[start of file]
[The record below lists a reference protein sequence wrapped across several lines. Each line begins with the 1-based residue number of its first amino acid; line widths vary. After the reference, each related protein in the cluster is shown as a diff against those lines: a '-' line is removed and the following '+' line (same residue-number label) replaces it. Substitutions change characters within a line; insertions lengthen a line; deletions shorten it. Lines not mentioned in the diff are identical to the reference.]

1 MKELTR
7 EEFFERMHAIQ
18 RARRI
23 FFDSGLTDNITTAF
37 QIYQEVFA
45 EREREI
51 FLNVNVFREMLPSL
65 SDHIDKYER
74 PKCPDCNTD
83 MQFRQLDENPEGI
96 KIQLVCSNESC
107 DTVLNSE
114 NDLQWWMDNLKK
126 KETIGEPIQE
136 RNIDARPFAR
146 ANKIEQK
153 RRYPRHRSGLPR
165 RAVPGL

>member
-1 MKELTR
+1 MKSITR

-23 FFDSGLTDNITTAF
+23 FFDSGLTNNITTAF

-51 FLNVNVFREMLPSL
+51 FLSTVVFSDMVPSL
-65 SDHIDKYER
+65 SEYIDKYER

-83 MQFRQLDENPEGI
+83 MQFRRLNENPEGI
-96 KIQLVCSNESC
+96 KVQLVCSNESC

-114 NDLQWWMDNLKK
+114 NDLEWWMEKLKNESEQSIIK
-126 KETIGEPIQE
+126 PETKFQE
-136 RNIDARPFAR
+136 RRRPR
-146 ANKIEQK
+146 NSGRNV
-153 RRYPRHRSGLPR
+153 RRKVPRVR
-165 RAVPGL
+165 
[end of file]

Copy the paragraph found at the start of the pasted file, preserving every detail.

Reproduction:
[The record below lists a reference protein sequence wrapped across several lines. Each line begins with the 1-based residue number of its first amino acid; line widths vary. After the reference, each related protein in the cluster is shown as a diff against those lines: a '-' line is removed and the following '+' line (same residue-number label) replaces it. Substitutions change characters within a line; insertions lengthen a line; deletions shorten it. Lines not mentioned in the diff are identical to the reference.]